Tuesday, April 11, 2017

Ed Reiskin

Mari at Meter Madness forwards a message from Nancy Wuerfel:

The SFMTA has done a terrible job of informing the neighbors about the proposed bike lanes on Vicente Street. The Transportation Engineering Hearing on April 14th is premature, since most people have not seen a notice.

FOR THE RECORD, here are the facts:

Tues, 4/4/17:  I sent an email Jonathan Chimento that was returned to me as "undeliverable." Apparently SFMTA has some kind of problem receiving emails (not just in this case). I did have a telephone discussion with Jonathan in which he promised he would put his name and telephone number on the notices to be posted on Vicente so people could talk to him. He did not do this.

Wed, 4/5/17:  The flimsy paper notices were taped onto poles along Vicente Street. There are no maps that show exactly how the bike lanes, parking and traffic lanes would be lined up on Vicente Street. I observed notices on 4 poles at the intersection of 23rd Avenue and Vicente. No protection was afforded the notices, no lamination.

Thursday and Friday: Lots of rain and wind in the Parkside District that destroyed many notices.

Sat, 4/8/17: The paper notices were in tatters from the storm, many unreadable.

Sun, 4/9/17:  I walked along Vicente and noticed only one intact notice between 20th Ave and 28th Ave, and most intersections had NO notices or even tape left on the poles. Where parts of a notice were still remaining under the tape, the bottom part was torn off that had information about submitting opinions by fax or email, requesting language assistance, about getting more information, CEQA rights, etc. 

So a week before the hearing, the notices were partially or completely destroyed. Therefore, the public noticing was incompetently done with no regard to keeping notices intact for 10 days. There was no public meeting to discuss the lanes before the public hearing.

Please reschedule the hearing and repost all of the notices along Vicente after scheduling a public meeting to explain the changes SFMTA is asking for. The first posting is disrespectful to the public, the businesses and the institutions affected by this change.

Sincerely,
Nancy Wuerfel

3 Comments:

At 6:56 PM, Anonymous Anonymous said...

It's time for another prop L. Only use a different letter this time so people do not psychologically relate it to the previous prop L.

This time play ed lees and sfmta political game. Change up the catch phrases. No more restore balance. Our streets our more dangerous emergency response can't get anywhere. Nothing is safer. These are facts and truth. So the new catch phrase should be "safer streets" or "safe streets sf". Something a long those lines.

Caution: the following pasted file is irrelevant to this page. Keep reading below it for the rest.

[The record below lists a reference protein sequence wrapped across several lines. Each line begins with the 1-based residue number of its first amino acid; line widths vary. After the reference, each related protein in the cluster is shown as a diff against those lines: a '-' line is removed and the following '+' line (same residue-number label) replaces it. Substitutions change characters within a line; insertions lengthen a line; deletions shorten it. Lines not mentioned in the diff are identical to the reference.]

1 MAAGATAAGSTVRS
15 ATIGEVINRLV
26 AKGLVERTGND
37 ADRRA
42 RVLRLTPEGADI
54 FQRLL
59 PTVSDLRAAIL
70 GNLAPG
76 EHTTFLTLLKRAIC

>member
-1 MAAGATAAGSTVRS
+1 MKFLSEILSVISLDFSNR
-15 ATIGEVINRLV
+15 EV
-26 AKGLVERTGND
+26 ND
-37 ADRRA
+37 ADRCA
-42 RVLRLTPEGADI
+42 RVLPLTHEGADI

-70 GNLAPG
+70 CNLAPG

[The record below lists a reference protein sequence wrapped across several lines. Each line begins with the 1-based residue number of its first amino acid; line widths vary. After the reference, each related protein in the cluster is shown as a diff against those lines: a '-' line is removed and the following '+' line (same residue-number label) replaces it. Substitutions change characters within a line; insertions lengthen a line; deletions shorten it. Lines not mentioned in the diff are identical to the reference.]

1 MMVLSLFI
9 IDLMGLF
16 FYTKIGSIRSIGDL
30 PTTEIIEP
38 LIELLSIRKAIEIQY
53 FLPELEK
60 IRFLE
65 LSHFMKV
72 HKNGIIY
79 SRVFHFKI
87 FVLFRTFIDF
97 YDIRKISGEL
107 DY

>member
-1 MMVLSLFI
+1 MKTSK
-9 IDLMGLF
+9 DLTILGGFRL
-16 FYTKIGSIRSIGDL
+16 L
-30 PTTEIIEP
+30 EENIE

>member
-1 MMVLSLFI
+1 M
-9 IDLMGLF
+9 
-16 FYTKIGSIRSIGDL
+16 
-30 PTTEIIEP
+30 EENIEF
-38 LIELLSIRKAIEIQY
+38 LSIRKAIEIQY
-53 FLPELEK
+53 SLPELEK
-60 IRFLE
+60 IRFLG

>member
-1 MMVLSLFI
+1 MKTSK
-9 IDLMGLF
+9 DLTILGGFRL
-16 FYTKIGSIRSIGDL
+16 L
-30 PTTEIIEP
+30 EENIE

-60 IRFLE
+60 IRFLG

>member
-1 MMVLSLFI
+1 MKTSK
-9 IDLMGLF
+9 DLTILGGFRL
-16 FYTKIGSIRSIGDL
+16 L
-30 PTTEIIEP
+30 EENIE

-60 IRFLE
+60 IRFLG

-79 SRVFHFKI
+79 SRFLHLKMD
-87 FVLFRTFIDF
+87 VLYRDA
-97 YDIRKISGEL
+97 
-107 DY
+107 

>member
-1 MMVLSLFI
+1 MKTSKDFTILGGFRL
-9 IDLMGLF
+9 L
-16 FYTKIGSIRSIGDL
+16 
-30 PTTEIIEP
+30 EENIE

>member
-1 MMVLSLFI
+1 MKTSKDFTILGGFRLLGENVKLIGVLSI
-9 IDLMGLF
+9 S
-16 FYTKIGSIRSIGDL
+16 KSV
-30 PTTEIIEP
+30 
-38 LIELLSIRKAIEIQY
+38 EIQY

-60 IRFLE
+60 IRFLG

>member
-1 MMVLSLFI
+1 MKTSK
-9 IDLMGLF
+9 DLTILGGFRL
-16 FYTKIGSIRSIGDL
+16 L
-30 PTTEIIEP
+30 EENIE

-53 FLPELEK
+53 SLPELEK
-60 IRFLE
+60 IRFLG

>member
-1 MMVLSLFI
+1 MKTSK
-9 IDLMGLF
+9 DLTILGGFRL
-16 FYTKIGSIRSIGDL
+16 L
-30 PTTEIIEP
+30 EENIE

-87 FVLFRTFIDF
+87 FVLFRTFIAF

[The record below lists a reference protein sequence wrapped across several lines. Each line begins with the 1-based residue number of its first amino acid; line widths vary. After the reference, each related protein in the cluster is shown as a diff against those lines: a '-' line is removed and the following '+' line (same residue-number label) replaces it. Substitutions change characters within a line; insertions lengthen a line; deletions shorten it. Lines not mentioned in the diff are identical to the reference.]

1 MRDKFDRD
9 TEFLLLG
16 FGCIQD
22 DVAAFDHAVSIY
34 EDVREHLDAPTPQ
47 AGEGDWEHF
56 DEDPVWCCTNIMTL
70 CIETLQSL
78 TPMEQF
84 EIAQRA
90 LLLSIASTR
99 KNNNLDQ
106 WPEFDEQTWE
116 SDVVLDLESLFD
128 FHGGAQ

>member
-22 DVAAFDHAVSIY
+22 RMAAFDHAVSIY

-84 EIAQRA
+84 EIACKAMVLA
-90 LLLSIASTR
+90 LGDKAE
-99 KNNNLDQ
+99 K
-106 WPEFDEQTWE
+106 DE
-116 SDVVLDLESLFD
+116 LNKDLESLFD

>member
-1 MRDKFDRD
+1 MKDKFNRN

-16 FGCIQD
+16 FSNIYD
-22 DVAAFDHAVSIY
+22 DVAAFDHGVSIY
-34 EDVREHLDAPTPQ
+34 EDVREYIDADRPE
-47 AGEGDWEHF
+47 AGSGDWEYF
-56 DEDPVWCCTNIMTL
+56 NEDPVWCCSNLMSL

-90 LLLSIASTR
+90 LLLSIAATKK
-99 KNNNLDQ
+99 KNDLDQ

The first 2-3 pages discuss how many pedestrians walk, bike ride and drive and how the streets are unsafe as well as emergency response getting stuck in traffic. When you get to the 4th or 5th page then discuss sfmta and cars and speak about what the measure is about in limited fashion with limited billet points. It's all still true just limited. Save all the specifics for the legal texts.

This city is so fucked up they vote on catch phrases. Exactly what the city and sfmta do. Of course they make the legal text public but they just don't put it in your hand. So do the same thing.
But again use like A B or something not L.

Want safer streets? Vote yes on prop A. Then these bike coalition pricks will vote yes all because of the words "safer streets". In the end they legally get fucked just like we do.

Follow in sfmta footsteps and play the same legal game. All the anti car idiots will vote yes on it blindly. I promise.

 
At 9:06 AM, Anonymous Anonymous said...

Anonymous@6:56, that is brilliant. Create a ballot measure that trumpets "safe streets" while really allowing cars to plow through at maximum speed. The only concern is that someone might catch on to our cunning plan.

 
At 10:19 AM, Blogger Rob Anderson said...

Cyclists aren't stupid. Like a lot of religious believers, they're just delusional about bikes and anti-carism---and smart[sic] growth. No need for any deception. Unlike Proposition L, a ballot measure should simply present the facts about how City Hall is making traffic in the city a lot worse than it has to be with many of its "improvements" to city streets. Doing that on behalf of a small minority of perhaps 4% of those who now use our streets is something that Proposition L never clearly explained.

 

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